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Things You Should Know Before Using a Surrogate Mother

Before you set out on finding a surrogate through a newspaper ad, you should become informed about the requirements for a surrogate mother. The law stipulates that surrogacy cannot be done for commercial gain, although this does not mean that the surrogate cannot be compensated for direct expenses. But then where do you go from here?

Where to look?

The best places to find suitable surrogates are fertility and surrogacy clinics in South Africa. You can also ask a friend or family member, but keep in mind that the person must be in good physical health, not addicted to any substances, and must be emotionally stable. The surrogate mother must be mentally able to understand what it entails and that she will have to hand over the child to you after birth.

Must you adopt the child?

No. According to South African law, there is no adoption process involved. The child is automatically yours upon birth, provided that you have a court confirmed surrogacy agreement in place.

What other requirements must the surrogate mother meet?

She must be a South African resident and citizen at the time of signing the agreement. She must have given birth to a living child of her own and without any extreme complications. She must still have at least one living child of her own, and her partner must give consent for the surrogacy.

What about the requirements for the commissioning parents?

The commissioning parents must have medical proof of their inability to conceive and/or carry and give birth to a living and healthy child. At least one of them must donate the gametes for the IVF process, and at least one must be a South African resident. They must be financially stable enough to carry the costs of surrogacy, including the court application, lawyer fees, IVF process, and compensation for the surrogate mother in terms of loss of income, medical costs, and hospitalisation fees.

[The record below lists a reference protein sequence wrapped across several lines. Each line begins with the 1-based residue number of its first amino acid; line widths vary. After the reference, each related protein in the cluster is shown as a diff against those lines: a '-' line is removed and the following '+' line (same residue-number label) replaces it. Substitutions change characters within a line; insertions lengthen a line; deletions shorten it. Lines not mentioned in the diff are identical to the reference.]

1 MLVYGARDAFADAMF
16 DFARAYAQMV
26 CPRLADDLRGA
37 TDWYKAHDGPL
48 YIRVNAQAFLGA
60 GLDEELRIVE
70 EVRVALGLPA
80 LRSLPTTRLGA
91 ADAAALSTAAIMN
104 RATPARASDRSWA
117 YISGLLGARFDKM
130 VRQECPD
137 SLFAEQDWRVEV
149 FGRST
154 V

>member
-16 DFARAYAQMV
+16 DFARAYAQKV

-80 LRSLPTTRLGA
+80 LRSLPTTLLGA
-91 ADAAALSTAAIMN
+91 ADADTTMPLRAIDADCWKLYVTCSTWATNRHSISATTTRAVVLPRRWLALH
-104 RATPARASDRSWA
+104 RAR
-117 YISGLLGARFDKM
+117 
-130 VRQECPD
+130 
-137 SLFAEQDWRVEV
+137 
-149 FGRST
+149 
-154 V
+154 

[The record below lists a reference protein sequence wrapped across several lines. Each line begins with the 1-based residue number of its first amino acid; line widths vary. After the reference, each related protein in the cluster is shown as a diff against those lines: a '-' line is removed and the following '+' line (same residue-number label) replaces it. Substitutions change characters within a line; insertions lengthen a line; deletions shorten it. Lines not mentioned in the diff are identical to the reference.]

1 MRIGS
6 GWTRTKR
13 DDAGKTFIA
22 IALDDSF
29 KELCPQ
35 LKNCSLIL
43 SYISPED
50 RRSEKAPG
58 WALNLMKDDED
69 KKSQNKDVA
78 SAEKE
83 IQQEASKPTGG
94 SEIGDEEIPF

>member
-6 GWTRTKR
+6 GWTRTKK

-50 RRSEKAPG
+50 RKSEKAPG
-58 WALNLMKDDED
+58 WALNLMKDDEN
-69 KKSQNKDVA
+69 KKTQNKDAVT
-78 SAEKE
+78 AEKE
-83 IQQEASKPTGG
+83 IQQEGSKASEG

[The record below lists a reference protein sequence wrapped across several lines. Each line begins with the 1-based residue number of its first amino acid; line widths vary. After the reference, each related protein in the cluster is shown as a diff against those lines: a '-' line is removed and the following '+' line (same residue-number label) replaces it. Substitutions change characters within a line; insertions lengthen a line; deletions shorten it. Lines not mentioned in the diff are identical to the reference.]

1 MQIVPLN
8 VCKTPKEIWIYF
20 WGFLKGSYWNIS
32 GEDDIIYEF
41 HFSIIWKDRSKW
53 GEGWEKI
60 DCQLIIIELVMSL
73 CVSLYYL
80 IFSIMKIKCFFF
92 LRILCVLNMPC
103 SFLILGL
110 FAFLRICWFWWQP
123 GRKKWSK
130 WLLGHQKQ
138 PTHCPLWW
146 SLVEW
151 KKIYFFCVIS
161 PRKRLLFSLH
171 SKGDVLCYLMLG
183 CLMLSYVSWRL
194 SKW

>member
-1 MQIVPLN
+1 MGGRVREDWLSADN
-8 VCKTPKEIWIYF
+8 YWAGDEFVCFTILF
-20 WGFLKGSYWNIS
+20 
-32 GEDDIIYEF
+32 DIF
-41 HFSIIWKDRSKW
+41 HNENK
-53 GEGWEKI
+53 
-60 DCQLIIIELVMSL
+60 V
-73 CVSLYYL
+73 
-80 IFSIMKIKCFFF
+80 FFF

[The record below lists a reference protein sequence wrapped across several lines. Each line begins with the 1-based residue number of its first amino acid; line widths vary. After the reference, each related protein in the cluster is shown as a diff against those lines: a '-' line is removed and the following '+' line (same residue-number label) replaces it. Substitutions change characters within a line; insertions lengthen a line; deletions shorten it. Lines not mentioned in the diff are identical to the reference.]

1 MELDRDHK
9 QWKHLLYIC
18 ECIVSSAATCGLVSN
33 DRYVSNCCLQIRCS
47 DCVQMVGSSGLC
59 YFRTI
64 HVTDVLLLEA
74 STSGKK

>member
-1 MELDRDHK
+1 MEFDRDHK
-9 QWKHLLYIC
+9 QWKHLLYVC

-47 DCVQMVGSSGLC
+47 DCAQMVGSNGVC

Can the surrogate terminate the pregnancy even though it is your child?

Yes. The law provides that she has the right to terminate the pregnancy for medical reasons and after discussion of the issue with the commissioning parents. In this regard, she will not be liable for any of the costs associated with the surrogacy. If she chooses to terminate the pregnancy for reasons other than medical, she will be responsible for the costs of the surrogacy up to the time of pregnancy termination.

What happens if there are three or four children born from the surrogacy?

It is a complicated issue, but fortunately in South Africa normally only one or maximum two eggs are fertilised and implanted in the surrogate’s womb to avoid such situations. We recommend discussing such risks with our attorneys to help you avoid pitfalls regarding surrogacy.

Who can you contact for legal advice on how to become or to choose a surrogate mother and drafting the agreement?

Adele van der Walt Incorporated specialises in medical and surrogacy law within South Africa, including the handling of disputes, litigation, drafting and reviewing of surrogacy agreements, and handling the court application process.